Joint stiffness refers to the feeling of restriction or limitation that makes motion around one’s joints difficult. This term can be used to refer to the lack of movement that occurs around joints for a number of reasons.

Joint stiffness may develop temporarily in the morning as a result of poor blood circulation or simply not moving while sleeping. This temporary stiffness generally improves with movement. However, more serious forms of joint stiffness can result from conditions such as arthritis, lupus and even bone cancer.

Most medical conditions related to joint stiffness tend to manifest themselves as we get older. In some cases, age-related joint stiffness may be linked to our genetic makeup, and we may not have any control over it. However, some instances of joint stiffness are linked to lifestyle choices. This means that we have the capacity to prevent some instances of joint stiffness through diet and exercise.

Examples of Conditions That Cause Joint Stiffness

Arthritis is one of the most common conditions related to joint stiffness. Rheumatoid arthritis is a form of arthritis that occurs more commonly in middle-aged individuals, while osteoarthritis tends to occur more often among older people. In both instances, joint linings and cartilages are degraded, and this leads to joint stiffness as the joint’s natural lubrication is lost. Both forms of arthritis may lead to complications beyond joint stiffness. Nowadays there is a wide range of treatment available for arthritic complaints including drug and medical management, physiotherapy and surgery.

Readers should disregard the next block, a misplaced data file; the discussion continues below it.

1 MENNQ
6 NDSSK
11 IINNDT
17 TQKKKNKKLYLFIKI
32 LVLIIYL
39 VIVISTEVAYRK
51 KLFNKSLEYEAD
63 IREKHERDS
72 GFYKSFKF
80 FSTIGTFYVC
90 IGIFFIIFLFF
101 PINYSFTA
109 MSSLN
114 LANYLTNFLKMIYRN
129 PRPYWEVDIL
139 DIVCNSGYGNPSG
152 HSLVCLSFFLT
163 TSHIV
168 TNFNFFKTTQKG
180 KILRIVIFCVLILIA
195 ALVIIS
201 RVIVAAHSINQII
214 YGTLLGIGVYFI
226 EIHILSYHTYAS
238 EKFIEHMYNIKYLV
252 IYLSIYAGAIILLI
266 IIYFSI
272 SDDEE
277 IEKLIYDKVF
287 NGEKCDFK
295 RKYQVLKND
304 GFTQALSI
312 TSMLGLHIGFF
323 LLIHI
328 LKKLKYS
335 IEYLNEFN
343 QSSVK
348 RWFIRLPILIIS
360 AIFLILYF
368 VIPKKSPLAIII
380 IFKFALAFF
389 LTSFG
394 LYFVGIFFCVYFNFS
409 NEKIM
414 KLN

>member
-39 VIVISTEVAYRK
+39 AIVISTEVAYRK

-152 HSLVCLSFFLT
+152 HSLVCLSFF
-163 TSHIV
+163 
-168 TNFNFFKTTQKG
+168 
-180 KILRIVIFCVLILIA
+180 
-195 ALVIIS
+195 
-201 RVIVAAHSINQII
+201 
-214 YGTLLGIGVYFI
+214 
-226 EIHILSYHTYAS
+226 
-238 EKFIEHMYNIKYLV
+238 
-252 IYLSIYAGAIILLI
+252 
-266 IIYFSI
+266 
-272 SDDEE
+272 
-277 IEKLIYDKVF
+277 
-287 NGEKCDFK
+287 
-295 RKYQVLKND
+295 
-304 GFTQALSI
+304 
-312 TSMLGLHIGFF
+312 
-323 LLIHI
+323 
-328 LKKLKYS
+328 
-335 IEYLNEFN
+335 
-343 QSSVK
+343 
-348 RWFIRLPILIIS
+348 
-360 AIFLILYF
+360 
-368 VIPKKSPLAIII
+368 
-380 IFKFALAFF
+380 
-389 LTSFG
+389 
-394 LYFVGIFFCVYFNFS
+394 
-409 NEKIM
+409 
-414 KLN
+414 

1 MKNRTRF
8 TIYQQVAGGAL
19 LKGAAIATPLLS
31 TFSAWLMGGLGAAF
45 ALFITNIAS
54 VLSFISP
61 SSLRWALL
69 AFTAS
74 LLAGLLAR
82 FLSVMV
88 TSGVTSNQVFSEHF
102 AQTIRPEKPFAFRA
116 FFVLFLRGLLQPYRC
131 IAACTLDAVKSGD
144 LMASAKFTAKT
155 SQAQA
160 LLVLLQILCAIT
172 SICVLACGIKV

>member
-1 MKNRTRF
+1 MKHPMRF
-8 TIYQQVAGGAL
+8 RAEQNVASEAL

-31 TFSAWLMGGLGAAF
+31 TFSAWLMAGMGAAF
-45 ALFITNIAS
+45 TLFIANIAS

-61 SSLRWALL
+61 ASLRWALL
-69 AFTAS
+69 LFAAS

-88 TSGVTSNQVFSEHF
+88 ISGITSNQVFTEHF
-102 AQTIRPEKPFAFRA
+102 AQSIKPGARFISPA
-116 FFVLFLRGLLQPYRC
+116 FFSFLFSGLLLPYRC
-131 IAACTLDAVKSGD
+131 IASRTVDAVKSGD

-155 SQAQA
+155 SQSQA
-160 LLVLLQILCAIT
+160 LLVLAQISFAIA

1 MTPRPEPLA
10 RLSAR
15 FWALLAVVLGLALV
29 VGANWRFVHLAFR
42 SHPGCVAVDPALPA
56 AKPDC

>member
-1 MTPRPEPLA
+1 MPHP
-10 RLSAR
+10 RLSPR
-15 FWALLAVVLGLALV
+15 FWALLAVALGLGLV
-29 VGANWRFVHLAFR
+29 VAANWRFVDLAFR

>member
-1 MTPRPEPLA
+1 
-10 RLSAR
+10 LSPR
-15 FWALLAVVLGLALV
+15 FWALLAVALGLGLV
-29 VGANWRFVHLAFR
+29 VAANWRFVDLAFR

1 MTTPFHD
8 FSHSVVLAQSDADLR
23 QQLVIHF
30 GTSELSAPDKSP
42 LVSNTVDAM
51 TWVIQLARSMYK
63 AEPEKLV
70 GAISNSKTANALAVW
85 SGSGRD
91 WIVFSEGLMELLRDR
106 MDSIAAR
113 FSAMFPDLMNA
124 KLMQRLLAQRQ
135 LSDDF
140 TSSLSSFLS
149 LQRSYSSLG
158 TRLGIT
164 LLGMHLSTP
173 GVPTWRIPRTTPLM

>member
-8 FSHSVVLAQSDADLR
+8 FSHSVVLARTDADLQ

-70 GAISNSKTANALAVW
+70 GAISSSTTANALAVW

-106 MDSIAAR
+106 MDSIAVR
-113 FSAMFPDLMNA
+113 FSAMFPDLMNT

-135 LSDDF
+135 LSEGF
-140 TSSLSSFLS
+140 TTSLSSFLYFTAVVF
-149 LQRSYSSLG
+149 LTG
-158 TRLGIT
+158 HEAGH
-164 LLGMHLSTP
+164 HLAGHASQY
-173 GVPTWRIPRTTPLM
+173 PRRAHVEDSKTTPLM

Trips, slips and sprains can lead to a feeling of joint stiffness or restriction. After trauma to a joint a common reaction is swelling. This may happen on the inside or the outside of the joint and in many cases, this will limit joint movement, particularly if the swelling lies within the joint (joint effusion).

Joint stiffness can also be caused by lupus. In such cases, the joint stiffness and other symptoms are likely to be permanent. However, with prescribed medication, diet and exercise, lupus-related joint stiffness can be properly managed.

Preventing Joint Stiffness

Physiotherapists can provide exercises that can help improve joint movement and reduce stiffness. These exercises are generally designed to either increase the range of motion of the joints or to increase the flexibility of body muscles, nerves and connective tissue. Exercises that improve the range of motion in joints include hip rolls, hip swings, trunk rotation exercises, shoulder rolls, side bends, among many others. Stretching exercises, particularly those focused on the lower extremities, tend to increase flexibility. In addition to exercise prescription physiotherapists use a range of techniques to improve joint stiffness. This includes joint manipulation and mobilisation or massage and dry needling to improve muscle flexibility.

There are many online videos that offer instructions on how to properly perform exercises improving mobility of joints and muscles, it’s wise to use a cautious approach with this kind of material though and a normal recommendation is to seek advice from a qualified physiotherapist before undertaking an exercise regime.